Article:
Not Taking Advantage of Matching Employer Contributions
If you have a job that offers a 401(k) plan with a matching employer contribution, congratulations. You can save for retirement automatically just by showing up to work — and you can do it with someone else’s money. An employer match is when your company deposits the same amount of money into your 401(k) that you do up to a certain threshold.
It’s free money — and one of the greatest benefits that any business can give its employees.
Those with insufficient financial literacy, however, often pass on this golden opportunity to build a nest egg with their boss’s cash. That’s because pre-tax 401(k) contributions are pulled directly from your paycheck, and if you don’t know what you’re passing up, you might opt out just to keep as much of your check as possible.
Shying Away From Investing
When you buy stocks, you’re purchasing an equity ownership stake in a company. When you buy bonds, you’re loaning money to a government or business to be repaid with interest.
The financially illiterate are unlikely to know these facts or other basic information about investing, and study after study shows that those who don’t understand investing are so intimidated by it that they avoid putting their money to work for them.
If you’re ready to get educated, be aware that there’s a ton of misinformation out there. The SEC’s introduction to investing at Investor.gov is a good place to start learning, and once you master the basics, you’ll feel confident enough to start small with money you can afford to lose.
Paying Fees to Brokerages
In order to invest, you’ll need a brokerage account, and since the financially illiterate tend to be intimidated by investing, they’re the easiest people to convince that they need a professional to choose their investments for them. Historically, expensive full-service brokers were the only kind of brokers there were, but thanks to free, self-directed investing apps like M1 Finance, there’s no need to pay a dime to a brokerage in fees or commissions.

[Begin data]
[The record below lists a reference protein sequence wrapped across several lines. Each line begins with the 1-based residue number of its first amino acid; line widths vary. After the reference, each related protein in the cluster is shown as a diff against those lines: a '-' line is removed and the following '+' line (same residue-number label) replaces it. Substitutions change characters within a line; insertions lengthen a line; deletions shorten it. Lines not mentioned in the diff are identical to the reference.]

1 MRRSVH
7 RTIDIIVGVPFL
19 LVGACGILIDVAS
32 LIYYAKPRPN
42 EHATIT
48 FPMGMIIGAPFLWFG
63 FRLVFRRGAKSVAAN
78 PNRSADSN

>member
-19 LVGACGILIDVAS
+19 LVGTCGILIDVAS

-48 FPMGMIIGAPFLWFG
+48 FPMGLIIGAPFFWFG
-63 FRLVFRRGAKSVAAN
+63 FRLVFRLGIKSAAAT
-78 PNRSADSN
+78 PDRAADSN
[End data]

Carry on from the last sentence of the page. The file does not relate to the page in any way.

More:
While it’s true that some investors can benefit from full-service brokers, novices who are just starting out would almost certainly be better served by opening a free account, buying a simple and inexpensive index fund ETF and contributing to it on a consistent basis.
Paying Fees to Banks
If you shouldn’t have to pay to invest, you certainly shouldn’t have to pay to do your banking — yet the banks bank on the financially illiterate doing exactly that. If you’re behind on your financial education, you’re much more likely to open a checking or savings account without understanding common fees like:
- Maintenance or service fees
- Out-of-network ATM fees
- Insufficient fund fees
- Excessive transaction fees
- Fees for dropping below the bank’s required minimum balance
You should never pay those fees or any others for a standard bank account. That includes overdraft charges, which until recently there was no getting around, even with “no-fee” banks. According to CNBC, more than a half-dozen banks — including Ally and Betterment — have dropped even their overdraft charges and are truly fee-free financial institutions.
Taking Out Toxic Loans
Credit cards charge high interest rates, but 20% is nothing compared to payday loans, which are dangerous, predatory lending traps that were designed with the financially illiterate in mind. These short-term loans come with supersized interest rates that can approach 400% — and they’re backed by your next paycheck.
Unlike personal loans, which can be paid back over years, payday loans give borrowers just a few days or weeks to repay. If they can’t, the loan rolls over into a new term with new fees tacked onto the principal. The end result is an endless cycle of poverty and debt as already desperate borrowers watch their paychecks shrink while their loan grows.